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New Release Review - THE GIRL IN THE SPIDER'S WEB

THE GIRL IN THE SPIDER'S WEB movie review
Hacker heroine Lisbeth Salander returns.

Review by Eric Hillis

Directed by: Fede Alvarez

Starring: Claire Foy, Sylvia Hoeks, Lakeith Stanfield, Sverrir Gudnason, Stephen Merchant, Vicky Krieps, Claes Bang

THE GIRL IN THE SPIDER'S WEB movie poster


With a hacker heroine who spends most of her time gazing at computer screens, Swedish author Stieg Larsson's 'Millenium' trilogy of novels flew off bookshelves upon release, but they didn't boast the sort of drama that translates well to a screen adaptation. Nevertheless, all three novels received movie adaptations in Larsson's native land, making a breakout international star of Noomi Rapace, for a brief moment at least, and a 2011 big budget English language version of the first book, The Girl with the Dragon Tattoo, directed by David Fincher and plunging Rooney Mara into stardom (unlike Rapace, Mara has managed to stay in the limelight).

Fincher's film received positive reviews and performed well enough at the box office, but plans to adapt the remaining novels were put on ice. Now, with Don't Breathe director Fede Alvarez at the helm and rising star Claire Foy going under the tattooist's needle to portray Lisbeth Salander, we get an adaptation of The Girl in the Spider's Web, a novel penned by David Lagercrantz in the wake of Larsson's passing.

THE GIRL IN THE SPIDER'S WEB movie review

Alvarez wisely gets his protagonist away from computer screens and out onto the streets of Stockholm and the snowy expanses of rural Sweden, reinventing Salander as a sort of female combination of Jason Bourne, James Bond and Batman (she even gets a Batmobile at one point). Where the original trilogy focussed largely on Salander's role as a righter of wrongs committed by men against women, Alvarez relegates this aspect to an early scene in which Salander, appearing in front of an angel wings sculpture (an early sign that we're not in for a subtle narrative here), hog-ties an abusive businessman and sets his long suffering wife free.

Following a very Bond-esque credits sequence, the main plot kicks in, and it's up to Salander to save the world from the threat of atomic annihilation as she chases down a set of nuclear Macguffin codes. Also after the codes are a mysterious Russian crime syndicate, an American NSA agent (Lakeith Stanfield) and the Swedish Secret Service.

THE GIRL IN THE SPIDER'S WEB movie review

It's a relatively paper thin plot, but Alvarez and his co-writers Jay Basu and Steven Knight make it all seem a lot more complicated than it really is. Like many 007 adventures, you find yourself giving up on the plot at a certain point, sinking back in your seat and resigning yourself to soaking up some good action scenes. And the action here is undeniably impressive. With Don't Breathe, Alvarez proved himself a skilled expert at mapping out set-pieces in a thrilling yet visually comprehensible manner. The standouts here are an airport sequence that would be at home in any Bourne movie, and a climactic shootout in which a hacker and a sniper team up to take out the baddies in a very precise, scientific fashion.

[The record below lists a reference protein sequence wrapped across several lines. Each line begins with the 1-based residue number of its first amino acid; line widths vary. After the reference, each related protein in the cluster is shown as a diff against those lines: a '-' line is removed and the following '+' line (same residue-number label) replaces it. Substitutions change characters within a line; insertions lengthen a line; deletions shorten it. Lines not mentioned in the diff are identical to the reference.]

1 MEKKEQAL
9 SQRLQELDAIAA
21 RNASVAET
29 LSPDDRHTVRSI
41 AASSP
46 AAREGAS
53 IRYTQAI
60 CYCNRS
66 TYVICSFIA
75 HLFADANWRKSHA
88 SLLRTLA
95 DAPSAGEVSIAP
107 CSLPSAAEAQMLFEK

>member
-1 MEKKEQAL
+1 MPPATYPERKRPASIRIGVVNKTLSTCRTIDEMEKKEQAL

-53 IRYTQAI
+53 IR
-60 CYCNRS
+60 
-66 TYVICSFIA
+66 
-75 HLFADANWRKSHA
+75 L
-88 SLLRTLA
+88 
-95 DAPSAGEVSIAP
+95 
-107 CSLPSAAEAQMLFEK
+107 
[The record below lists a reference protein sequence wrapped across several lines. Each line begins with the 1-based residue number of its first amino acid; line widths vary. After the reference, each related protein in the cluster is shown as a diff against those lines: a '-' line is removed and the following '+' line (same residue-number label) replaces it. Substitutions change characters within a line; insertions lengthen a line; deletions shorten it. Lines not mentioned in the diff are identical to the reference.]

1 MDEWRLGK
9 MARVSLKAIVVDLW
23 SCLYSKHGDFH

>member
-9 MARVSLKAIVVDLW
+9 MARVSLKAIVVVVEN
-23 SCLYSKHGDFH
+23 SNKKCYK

If Alvarez is auditioning for a future Bond or Bourne instalment, Foy's badass performance puts her to the head of the queue for any potential female 007. A far cry from her signature role of a young Queen Elizabeth on Netflix's The Crown, Foy convinces you that she can kick any man's ass here, but refreshingly she does so in a very feminine fashion, outwitting male opponents with brains rather brawn - the standard female action heroine move of snapping a villain's neck between her thighs is thankfully nowhere to be found.

THE GIRL IN THE SPIDER'S WEB movie review

While Foy is the most compelling of the three actresses to play this character to date, elsewhere the film suffers from some egregious miscasting. Stephen Merchant, the man with the thickest British bumpkin accent imaginable, is cast as a Swedish scientist who appears to have spent his childhood in Bristol. Danish actor Claes Bang, so hilarious in Ruben Ostlund's The Square, plays a generic peroxide thug, but he possesses a face that's made purely for comedy. The character of journalist Mikael Blomkvist, previously played by Daniel Craig in Fincher's movie, returns here in the form of Sverrir Gudnason, but you could easily cut all his scenes out and the narrative wouldn't be remotely affected, as he's relegated to a male version of a damsel in distress.

There's enough here to suggest that Alvarez and Foy could take this character and series to some interesting places, but they'll need to find a story with more nuance than the tired old riff on every other Cold War era spy movie that they find themselves straddled with here.

The Girl in the Spider's Web is in UK/ROI cinemas November 21st.


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